On Tuesday Morning, as they were leaving Jerusalem, Jesus and the disciples passed by the same fig tree that Jesus cursed the day before and saw that it was withered. In astonishment, they asked how it was that Jesus was able to do that. The 12 disciples had spent 3 years with Jesus, and witnessed Him perform many miracles, and yet they were still questioning his power. How long have you known Him and witnessed His awesome power but still doubt His abilities?
In any case, Jesus replied,
“Have faith in God. I tell you the truth, you can say to this mountain, ‘May you be lifted and thrown into the sea,’ and it will happen. But you must really believe it will happen and have no doubt in your heart. I tell you you can pray for anything, and if you believe that you’ve received it, it will be yours. But when you are praying, first forgive anyone that you are holding a grudge against, so that your Father in heaven will forgive your sins, too. But if you refuse to forgive, your Father in heaven will not forgive your sins.” Mark 11:22-26 NLT
Now at no fault to the reader, this important lesson on the power of prayer can be easily misunderstood and can lead to a lot of frustration. It reads as though we can ask for anything and get what we want, but it takes a mature believer to know that He is not a magic genie. How disappointing is it when you pray for something and don’t receive? Inexperienced believers will lose faith, and those that never believed use this as some kind of proof that He doesn’t exist.
Jesus gives us one reason clearly in the text, because we don’t first ask/ give forgiveness. We are too consumed with our own wants, and if we are too consumed with our own wants how can we be trusted to give God the glory when our prayers our answered?
There is another, unwritten reason, we won’t get what we receive that experienced believers understand. God will never grant us something that will go against His will, including anything that will hurt us in the long run. You have to learn to ask for the right things. Think back to when you were a child asking permission for something from you parents. You would never dare ask them for something you knew without a doubt they would decline. You know your parents well enough to know what they will grant, and what they wont, even if you don’t understand why. As a parent, you wouldn’t grant something that would hurt your child, nor something that doesn’t fit inline with what you have planned for your child.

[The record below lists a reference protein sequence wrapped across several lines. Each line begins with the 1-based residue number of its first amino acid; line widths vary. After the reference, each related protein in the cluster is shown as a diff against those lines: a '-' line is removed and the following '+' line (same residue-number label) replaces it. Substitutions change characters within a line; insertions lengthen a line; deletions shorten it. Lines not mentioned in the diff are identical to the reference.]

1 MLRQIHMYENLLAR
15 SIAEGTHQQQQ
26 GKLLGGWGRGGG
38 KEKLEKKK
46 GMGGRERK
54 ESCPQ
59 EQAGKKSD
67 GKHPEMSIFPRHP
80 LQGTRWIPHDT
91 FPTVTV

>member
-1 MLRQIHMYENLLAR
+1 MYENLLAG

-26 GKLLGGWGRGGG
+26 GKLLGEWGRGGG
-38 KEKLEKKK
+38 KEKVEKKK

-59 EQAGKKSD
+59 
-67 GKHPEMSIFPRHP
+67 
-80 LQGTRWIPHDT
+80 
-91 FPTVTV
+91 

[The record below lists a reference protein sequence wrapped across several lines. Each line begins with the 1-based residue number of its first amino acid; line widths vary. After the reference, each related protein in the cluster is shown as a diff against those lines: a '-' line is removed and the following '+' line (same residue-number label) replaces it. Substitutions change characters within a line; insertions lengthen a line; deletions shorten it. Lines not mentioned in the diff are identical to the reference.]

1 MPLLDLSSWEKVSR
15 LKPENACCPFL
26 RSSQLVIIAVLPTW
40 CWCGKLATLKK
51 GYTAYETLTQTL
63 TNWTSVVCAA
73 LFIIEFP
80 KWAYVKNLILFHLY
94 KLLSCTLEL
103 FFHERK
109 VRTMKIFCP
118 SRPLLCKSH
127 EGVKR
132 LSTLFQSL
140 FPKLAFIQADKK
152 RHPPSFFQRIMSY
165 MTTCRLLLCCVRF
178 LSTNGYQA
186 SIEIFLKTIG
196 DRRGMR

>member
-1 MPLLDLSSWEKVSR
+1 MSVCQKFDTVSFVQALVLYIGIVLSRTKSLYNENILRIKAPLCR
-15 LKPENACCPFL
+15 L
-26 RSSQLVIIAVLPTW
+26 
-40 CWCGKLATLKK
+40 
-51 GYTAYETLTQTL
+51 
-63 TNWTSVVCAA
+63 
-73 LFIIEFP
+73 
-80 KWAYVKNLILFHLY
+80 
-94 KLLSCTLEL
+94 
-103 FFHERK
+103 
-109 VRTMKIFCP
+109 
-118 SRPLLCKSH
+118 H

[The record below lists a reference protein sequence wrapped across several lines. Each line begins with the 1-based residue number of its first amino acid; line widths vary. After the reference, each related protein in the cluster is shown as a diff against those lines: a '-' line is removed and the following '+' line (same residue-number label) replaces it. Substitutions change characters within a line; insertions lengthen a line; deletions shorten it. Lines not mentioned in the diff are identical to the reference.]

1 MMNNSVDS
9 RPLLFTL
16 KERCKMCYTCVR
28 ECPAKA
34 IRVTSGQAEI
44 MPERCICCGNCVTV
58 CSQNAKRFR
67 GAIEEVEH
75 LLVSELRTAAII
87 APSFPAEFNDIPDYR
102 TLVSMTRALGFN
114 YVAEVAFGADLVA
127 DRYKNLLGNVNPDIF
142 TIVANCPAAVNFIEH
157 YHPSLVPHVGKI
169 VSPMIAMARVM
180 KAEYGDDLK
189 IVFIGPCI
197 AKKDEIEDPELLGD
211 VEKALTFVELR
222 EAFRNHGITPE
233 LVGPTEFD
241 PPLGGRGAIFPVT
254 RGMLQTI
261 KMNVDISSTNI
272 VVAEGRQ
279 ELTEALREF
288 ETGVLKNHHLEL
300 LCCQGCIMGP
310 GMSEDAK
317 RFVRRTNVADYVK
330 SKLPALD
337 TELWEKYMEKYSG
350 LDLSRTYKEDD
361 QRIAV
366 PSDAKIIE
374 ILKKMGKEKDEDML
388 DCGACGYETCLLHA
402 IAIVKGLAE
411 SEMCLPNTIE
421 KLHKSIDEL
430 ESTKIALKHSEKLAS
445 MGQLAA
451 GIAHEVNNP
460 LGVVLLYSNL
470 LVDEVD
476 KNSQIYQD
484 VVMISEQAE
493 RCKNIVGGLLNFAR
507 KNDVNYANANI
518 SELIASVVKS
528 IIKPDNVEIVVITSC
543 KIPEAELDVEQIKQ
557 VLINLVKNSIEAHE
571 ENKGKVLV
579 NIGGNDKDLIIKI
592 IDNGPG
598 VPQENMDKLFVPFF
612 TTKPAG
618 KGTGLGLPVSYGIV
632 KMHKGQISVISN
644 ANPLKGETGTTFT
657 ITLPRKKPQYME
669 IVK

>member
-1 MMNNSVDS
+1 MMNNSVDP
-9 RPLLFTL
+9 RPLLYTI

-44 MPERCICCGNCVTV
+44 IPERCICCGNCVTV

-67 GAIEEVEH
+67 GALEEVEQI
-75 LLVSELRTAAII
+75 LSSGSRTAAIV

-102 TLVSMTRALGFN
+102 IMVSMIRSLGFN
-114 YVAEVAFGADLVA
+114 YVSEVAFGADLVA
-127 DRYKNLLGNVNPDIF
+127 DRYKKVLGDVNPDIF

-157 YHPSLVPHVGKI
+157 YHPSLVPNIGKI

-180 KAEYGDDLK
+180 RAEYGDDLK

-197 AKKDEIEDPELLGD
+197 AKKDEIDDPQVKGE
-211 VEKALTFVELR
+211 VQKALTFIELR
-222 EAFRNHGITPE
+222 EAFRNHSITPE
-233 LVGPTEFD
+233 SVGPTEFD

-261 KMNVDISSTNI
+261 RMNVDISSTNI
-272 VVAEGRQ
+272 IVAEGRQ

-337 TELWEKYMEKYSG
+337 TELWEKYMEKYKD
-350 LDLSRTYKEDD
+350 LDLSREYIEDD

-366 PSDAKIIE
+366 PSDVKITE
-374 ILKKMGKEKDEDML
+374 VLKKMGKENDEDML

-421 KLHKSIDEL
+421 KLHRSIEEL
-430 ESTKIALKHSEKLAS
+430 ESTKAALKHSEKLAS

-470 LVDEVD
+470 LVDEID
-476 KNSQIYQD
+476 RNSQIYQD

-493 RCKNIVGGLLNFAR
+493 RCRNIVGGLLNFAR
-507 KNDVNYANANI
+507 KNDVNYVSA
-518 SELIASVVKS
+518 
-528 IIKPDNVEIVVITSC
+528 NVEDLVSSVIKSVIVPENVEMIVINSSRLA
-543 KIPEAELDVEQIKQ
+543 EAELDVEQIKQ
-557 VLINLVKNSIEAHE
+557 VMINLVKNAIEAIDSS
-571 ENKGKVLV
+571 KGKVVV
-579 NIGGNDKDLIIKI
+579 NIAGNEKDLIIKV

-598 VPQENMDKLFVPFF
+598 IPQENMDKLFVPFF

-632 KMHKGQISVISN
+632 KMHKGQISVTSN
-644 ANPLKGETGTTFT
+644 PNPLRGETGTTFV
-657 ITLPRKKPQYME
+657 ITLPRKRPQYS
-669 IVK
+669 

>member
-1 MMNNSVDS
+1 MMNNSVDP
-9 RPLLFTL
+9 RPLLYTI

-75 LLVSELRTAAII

- Pharisees challenged His authority: Who are you, Jesus, to tell me what is right or wrong?
- Pharisees question Him about paying taxes: As Jesus teaches, I shouldn’t let my earthly duties get in the way of my Kingdom duties.
- Sadducees ask Him about resurrection after death: Just like the Sadducees only followed the first 5 chapters of the Bible that don’t mention anything about resurrection, I can’t ignore parts of the Bible just because I don’t agree with them.
- Pharisees try to trick Jesus into picking certain commandments over others: I can’t get away with just following laws if I don’t have love in my heart. Jesus says all of Gods commandments are important, and they are based on love.
Jesus then begins to reprimand the religious leaders for their hypocritical actions. Sadly, if I didn’t know better, I would think Jesus was talking about me. He says,
“What sorrow awaits you teachers of religious law and you Pharisees [Insert your name here]. Hypocrite[s]!“
- Shutting the door to the Kingdom of Heaven, Matthew 23:13
- Teaching others to be evil just like me, Matthew 23:15
- Consumed with the legalism of religion and ignoring what is most important: justice, mercy, and faith, Matthew 23:16-24
- Maintaining a clean appearance, when I am really dirty inside, Matthew 23:25-28
- Claiming I know, though my actions show I don’t, Matthew 23:29-26
Tuesday night, Jesus goes to the Mount of Olives and gives the Olivet Discourse which includes prophecies on the end of times and His triumphant return. I love how in this painting everyone has golden halos, except for Judas on the right. I guess that is where I would be sitting.
Through the parable of the bridesmaids, He teaches us to be ready for His return. Through the parable of loaned money, He teaches us that in the meantime, make the most out of what is given to us. Finally, He speaks of final judgment.
“Away with you, cursed ones, into the eternal fire prepared for the devil and his demons. For I was hungry, and you didn’t feed me. I was thirsty, and you didn’t even give me a drink. I was a stranger, and you didn’t invite me into your home. I was naked, and you didn’t give me clothing. I was sick and in prison, and you didn’t visit me. They they will reply, ‘Lord, when did we ever see you hungry or thirsty or a stranger or naked or sick or in prison, and not help?’ And he will answer, ‘I tell you the truth, when you refused to help the least of these my brothers and sisters, you were refusing to help me.” Matthew 25:41-45, NLT
The question, “When did we see you and not help?” just made we realize how many times I discriminate against who I choose to help or bless, depending on who they are. If it was Jesus I wouldn’t hesitate, but if it was a stranger, I would probably think about it twice.
So on this Holy Tuesday, I recognize I am more like the hypocrite Pharisees and Sadducees than anything Christ-like. I pray to forgive those I have a grudge against. I ask God to forgive me for saying I love Him, even though my actions prove that I don’t. I will show God how grateful I am by using the talents He has given me instead of being lazy and letting them waste away. And I promise I will be nicer to strangers.
Tomorrow is Spy Wednesday.